Click here to read reviewer Michael Leonard's take on Blood, Salt, Water.
As a devoted fan of Denise Mina since The Garnethill Trilogy, I always anticipate the newest work of this talented crime fiction writer, balancing human nature and criminal activities. Blood, Salt, Water is the latest in the Detective Inspector Alex Morrow series, this one moving between Glasgow to the seaside community of Helensburg.
A wealthy businesswoman, Roxanne Fuentecilla, disappears from her home; her husband and children
are concerned but unwilling to cooperate when questioned.
As Morrow’s team tracks the missing woman’s most recent activities, the route leads to the remote village of Helensburg, the details of the woman’s life buried in secrecy, possibly including criminal enterprise. A sum of money is at play--over seven million dollars to be claimed by the agency that solves the crime--creating a competition between the various agencies, from the Met to Morrow’s team on behalf of Police Scotland. Of Spanish descent, Fuentecilla is suspected of setting up an illegally funded business in Scotland with the missing millions.
Her disappearance is closely tied to organized local criminals and a number of lucrative schemes. Morrow knows this landscape all too well.
Her half-brother, Danny McGrath, is currently incarcerated on her testimony, his absence creating a vacuum others are eager to fill, albeit with considerably more bloodshed: “People were dying because Danny McGrath was in a huff.”
The drama begins with two men on a mission in Helensburg. A woman’s brutal murder leaves one of them, a career criminal, convinced that his victim has somehow found her way inside him, where she settles like a stone, a constant reminder of his heinous deed. Unexpectedly unnerved, he is unable to settle after the violence he has perpetrated on this helpless woman, calmed only by the fact that his action is meant to pay the outstanding debt of another--an evil act to accomplish something good. Unable to dislodge his victim, he stumbles about, barely able to concentrate on matters at hand. He needs reassurance that the debt is indeed paid.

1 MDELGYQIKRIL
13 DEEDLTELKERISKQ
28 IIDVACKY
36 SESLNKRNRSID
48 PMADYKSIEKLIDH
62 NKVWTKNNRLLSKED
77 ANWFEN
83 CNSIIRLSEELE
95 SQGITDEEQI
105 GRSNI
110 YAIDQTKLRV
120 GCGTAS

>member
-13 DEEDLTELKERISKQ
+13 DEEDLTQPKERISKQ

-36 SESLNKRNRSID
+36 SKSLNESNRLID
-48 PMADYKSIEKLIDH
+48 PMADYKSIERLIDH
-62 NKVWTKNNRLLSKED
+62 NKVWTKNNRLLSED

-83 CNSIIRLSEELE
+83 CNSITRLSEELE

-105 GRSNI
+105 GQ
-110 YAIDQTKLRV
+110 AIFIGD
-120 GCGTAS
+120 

As the investigation winds toward seaside Helensburg and its unsuspecting residents, various characters become part of the tangled web begun with Roxanne’s disappearance, activities carried out by individuals both suspicious and innocent.
A deeper scheme at play is exposed as pieces fall into place for Morrow and her team. The investigation provides a good example of the evolution of cases, a compilation of random facts and particular individuals until a pattern emerges, defining a plan that is far more brutal and nefarious than first appears.
The many faces of the seaside community reveal the personality and history of Helensburg, from the proprietor of a local restaurant to a returning former resident come to claim her inheritance. The criminal element is well represented, from the bedeviled killer and his partner-in-crime to their elusive boss and a slick lawyer poised to facilitate their business deals. While gossip thrives, people are also concerned for the well-being of children
in a place where crime is allowed to flourish when everyone gets a cut--and where murder has struck at the heart of a community and left them speechless.
This colorful mix of people, places and events are Mina’s métier, their humanity, faults and missteps the stuff of stories, as random, ugly and provocative as life itself with all its false starts, detours, and breathless moments. Like Mina’s other novels, Blood, Salt, Water contains the heart of a place painfully rendered, the smudged fingerprints of humanity marking the passage of time spent and lives lost, new stories born every day.